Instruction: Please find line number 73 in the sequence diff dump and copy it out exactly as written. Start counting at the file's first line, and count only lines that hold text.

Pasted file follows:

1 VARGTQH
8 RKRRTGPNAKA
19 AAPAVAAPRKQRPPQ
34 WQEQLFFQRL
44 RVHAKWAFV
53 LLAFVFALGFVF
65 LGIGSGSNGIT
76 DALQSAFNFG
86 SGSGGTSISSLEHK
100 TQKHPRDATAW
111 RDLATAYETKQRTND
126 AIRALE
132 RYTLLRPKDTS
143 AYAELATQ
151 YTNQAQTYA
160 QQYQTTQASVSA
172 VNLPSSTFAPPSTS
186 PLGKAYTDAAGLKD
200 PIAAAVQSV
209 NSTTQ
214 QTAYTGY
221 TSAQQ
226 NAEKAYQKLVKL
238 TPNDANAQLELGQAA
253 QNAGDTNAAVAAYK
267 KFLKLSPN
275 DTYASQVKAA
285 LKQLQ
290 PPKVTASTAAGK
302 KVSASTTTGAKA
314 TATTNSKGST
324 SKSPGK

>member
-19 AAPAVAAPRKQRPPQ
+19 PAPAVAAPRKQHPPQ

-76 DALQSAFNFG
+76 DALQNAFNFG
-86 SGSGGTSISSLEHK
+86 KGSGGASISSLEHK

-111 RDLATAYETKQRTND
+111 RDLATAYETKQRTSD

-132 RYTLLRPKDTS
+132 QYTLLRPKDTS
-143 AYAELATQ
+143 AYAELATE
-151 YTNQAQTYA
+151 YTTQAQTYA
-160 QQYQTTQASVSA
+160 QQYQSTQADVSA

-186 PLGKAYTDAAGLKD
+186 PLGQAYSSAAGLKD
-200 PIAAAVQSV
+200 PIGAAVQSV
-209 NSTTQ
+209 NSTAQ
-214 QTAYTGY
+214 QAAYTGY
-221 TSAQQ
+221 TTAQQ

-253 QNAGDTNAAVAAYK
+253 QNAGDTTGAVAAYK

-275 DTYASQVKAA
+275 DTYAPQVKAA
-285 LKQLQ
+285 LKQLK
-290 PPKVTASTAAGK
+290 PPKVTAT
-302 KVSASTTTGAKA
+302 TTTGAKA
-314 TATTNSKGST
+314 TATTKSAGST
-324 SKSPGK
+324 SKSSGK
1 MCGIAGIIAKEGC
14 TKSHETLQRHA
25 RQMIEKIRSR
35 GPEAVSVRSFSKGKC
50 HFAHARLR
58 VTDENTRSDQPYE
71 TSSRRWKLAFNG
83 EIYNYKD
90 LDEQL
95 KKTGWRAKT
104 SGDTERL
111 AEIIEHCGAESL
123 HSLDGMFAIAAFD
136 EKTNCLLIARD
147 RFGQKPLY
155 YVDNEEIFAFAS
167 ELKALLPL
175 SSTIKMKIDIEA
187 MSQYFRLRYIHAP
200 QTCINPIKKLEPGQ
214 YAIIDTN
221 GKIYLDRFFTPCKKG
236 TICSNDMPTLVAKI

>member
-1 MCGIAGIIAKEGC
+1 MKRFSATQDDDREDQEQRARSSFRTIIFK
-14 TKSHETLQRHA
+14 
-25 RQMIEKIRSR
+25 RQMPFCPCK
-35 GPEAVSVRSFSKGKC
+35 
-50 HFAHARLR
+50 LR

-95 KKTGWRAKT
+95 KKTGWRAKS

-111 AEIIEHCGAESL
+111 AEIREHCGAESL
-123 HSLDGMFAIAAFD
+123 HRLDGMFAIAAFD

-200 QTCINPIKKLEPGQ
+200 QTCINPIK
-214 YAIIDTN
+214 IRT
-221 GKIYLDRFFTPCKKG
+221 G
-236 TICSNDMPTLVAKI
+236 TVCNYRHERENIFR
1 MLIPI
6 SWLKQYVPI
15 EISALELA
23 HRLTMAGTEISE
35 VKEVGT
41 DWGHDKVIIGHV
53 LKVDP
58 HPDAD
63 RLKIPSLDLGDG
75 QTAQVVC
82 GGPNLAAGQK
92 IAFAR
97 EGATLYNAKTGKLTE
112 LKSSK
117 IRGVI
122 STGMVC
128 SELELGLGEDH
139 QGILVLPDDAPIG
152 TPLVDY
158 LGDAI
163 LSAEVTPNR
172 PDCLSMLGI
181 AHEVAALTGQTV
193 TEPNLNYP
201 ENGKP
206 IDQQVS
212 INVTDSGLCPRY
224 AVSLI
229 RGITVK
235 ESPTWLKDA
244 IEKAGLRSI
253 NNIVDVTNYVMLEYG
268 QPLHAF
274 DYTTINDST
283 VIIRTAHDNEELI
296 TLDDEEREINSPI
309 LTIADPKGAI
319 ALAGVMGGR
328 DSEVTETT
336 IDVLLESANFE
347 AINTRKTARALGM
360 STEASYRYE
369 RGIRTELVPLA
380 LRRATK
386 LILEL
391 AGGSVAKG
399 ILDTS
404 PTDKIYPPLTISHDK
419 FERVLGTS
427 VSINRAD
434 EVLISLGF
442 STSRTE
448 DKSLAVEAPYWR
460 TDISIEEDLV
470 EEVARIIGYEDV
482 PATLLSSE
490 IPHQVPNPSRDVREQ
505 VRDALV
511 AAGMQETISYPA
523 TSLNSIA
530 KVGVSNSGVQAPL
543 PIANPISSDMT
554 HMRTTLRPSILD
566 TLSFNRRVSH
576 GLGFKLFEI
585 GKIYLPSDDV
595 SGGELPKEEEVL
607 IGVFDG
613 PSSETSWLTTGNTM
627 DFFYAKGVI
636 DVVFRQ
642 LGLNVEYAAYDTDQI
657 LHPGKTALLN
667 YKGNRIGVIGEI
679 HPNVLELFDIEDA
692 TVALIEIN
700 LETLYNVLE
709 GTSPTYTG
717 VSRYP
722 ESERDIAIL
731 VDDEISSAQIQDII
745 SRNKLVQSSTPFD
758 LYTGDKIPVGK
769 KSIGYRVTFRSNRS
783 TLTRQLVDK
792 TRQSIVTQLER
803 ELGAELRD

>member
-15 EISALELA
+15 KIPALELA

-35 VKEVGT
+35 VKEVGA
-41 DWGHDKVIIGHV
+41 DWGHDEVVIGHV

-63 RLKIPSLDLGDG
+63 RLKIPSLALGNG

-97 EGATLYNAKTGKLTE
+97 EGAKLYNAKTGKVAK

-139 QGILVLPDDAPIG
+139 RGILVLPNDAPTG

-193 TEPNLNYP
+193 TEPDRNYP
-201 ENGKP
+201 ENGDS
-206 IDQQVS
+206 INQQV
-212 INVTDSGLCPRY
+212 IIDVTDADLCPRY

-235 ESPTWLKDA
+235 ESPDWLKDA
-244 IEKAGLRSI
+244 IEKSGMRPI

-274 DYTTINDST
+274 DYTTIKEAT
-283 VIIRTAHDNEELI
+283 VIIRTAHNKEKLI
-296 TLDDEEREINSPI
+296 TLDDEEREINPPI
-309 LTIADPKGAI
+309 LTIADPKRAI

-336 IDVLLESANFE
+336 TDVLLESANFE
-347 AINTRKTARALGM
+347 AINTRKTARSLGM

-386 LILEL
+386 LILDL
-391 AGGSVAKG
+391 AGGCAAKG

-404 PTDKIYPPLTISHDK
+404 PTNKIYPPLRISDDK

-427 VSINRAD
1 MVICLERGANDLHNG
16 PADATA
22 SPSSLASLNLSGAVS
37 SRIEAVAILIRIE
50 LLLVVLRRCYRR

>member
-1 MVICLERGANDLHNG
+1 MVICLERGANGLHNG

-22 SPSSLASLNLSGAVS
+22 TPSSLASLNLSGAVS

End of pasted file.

+324 SKSSGK